Maybe columnist Ann Coulter was on to something when she wrote: “No American whose great-grandfather was born here is watching soccer.”
Maybe the Molly Pitcher of the Extreme Right had a notion of what she was talking about when she sought to rain on the red, white and blue FIFA soccer World Cup love-fest of the past three weeks. Coulter was acknowledging and criticizing the game’s immigrant status in this country. For her and for people like her, immigrant will always remain a pejorative, a symbol for all that they don’t like.
What Coulter missed is the real story: that the World Cup and America’s celebration of our team’s moderate success is reason to cheer rather than to be worried about our “moral decay.”
What she doesn’t understand is that in acknowledging soccer, Americans are embracing an underappreciated piece of our immigrant heritage. Thanks to satellite television and the Internet, emigrating, leaving home, doesn’t mean you can’t look back. Imagine if the legions of Italians, Irish and Polish immigrants at the turn of the 20th century had held on to their soccer game instead of abandoning it. The results in 1994, when we hosted the World Cup, and the results of the past week might have been more satisfying.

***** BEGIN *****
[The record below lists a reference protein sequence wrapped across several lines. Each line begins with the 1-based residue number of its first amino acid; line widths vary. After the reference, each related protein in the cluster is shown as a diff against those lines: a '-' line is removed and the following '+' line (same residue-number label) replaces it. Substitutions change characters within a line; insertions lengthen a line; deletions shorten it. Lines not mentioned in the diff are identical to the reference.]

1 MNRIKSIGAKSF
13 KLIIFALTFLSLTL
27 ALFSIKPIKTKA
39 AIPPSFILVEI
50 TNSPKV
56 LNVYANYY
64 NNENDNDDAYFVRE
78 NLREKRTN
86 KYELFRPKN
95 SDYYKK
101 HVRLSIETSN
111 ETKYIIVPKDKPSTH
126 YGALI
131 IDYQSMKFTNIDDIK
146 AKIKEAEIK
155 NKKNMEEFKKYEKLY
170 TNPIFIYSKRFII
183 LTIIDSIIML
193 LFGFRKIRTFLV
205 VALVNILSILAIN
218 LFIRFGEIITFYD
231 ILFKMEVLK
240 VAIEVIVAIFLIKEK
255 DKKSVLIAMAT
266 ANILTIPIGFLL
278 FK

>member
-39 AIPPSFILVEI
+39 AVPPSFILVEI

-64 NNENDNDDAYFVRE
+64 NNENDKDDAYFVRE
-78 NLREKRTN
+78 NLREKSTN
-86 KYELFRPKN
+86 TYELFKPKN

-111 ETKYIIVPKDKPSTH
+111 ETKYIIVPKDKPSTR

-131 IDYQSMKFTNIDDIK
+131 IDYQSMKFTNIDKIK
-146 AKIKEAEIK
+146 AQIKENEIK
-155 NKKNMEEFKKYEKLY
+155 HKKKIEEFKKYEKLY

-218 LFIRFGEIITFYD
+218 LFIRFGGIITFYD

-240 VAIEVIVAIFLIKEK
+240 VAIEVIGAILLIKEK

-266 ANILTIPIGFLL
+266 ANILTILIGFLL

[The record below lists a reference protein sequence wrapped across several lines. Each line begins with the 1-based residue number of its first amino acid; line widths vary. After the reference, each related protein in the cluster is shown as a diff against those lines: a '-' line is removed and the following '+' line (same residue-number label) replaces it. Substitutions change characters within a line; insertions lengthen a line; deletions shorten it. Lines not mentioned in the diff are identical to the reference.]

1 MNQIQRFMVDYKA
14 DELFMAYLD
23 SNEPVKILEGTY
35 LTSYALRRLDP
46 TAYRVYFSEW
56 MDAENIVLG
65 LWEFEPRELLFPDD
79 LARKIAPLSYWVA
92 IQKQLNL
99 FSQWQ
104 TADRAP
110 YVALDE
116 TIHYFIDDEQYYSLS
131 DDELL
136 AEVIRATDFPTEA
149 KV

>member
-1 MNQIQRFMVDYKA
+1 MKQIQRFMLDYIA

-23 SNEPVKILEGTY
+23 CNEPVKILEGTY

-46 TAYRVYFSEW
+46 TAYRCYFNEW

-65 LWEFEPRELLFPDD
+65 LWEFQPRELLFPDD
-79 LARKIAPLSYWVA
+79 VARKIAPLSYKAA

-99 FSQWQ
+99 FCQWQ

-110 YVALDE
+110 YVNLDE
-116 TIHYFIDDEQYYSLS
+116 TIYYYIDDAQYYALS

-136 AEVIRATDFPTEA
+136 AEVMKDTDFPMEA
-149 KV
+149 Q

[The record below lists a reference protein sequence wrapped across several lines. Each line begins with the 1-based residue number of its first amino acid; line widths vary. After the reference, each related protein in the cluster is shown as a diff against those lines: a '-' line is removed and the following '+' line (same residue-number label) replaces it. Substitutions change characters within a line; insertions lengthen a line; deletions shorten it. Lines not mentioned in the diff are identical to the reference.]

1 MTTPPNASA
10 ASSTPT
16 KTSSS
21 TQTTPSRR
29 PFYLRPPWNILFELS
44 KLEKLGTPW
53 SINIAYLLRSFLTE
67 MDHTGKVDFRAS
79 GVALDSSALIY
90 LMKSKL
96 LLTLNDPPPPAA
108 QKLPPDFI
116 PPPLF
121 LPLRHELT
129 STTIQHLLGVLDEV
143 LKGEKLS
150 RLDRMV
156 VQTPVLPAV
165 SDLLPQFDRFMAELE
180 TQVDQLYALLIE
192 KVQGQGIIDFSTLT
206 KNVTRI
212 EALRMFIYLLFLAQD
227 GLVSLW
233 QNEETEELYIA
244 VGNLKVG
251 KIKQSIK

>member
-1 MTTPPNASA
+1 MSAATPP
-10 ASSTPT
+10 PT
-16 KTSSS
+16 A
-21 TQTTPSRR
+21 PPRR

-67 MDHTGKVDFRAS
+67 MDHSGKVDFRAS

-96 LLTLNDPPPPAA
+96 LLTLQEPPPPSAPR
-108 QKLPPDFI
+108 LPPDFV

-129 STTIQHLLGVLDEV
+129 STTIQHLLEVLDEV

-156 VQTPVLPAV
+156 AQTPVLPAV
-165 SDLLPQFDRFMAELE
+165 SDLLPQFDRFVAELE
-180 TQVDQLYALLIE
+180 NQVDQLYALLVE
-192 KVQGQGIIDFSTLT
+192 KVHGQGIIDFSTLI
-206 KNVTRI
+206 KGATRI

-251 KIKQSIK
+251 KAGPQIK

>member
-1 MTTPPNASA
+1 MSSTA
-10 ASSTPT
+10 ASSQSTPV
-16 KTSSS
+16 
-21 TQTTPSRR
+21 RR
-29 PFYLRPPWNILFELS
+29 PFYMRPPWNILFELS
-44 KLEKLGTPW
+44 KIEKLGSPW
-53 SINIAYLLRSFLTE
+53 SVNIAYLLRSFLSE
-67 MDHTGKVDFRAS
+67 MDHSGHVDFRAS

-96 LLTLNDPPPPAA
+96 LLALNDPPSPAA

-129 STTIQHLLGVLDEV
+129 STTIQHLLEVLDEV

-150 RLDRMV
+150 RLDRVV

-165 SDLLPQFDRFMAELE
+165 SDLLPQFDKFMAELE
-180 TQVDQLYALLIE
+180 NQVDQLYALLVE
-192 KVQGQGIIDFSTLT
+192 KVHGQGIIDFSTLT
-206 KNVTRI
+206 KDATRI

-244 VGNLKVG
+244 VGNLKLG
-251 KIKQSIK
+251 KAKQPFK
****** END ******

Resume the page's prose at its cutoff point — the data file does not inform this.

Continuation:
The performance of the United States in the FIFA World Cup in Brazil over the last few weeks has caught the nation’s attention. Our soccer team tells us much more about ourselves than we can admit — our social and military history, our myths about who we are and want to be.
The makeup of the U.S team — a German coach and three sons of United States servicemen and German women, is a legacy of the Second World War and the Cold War. For American sports fans, quality German-American players are the ultimate peace dividend.
But the most enduring images, the most cheerful legacy of the World Cup, are the hordes of nail-biting soccer fans gathered at Grant Park in Chicago, downtown Washington, and other venues across the country. Despite the nativist negativity from Coulter and her ilk, soccer provided rare moments of collective cheer, brief interludes of national unity, amidst this season of social acrimony and political divisiveness. No, our team didn’t win, (neither did host country, Brazil) but sometimes victory is measured simply by how far you’ve come — in a word, progress.
Andrew J. Skerritt is author of “Ashamed to Die: Silence, Denial and the AIDS Epidemic in the South.” He lives in Tallahassee. Follow him on Twitter @andrewjskerritt.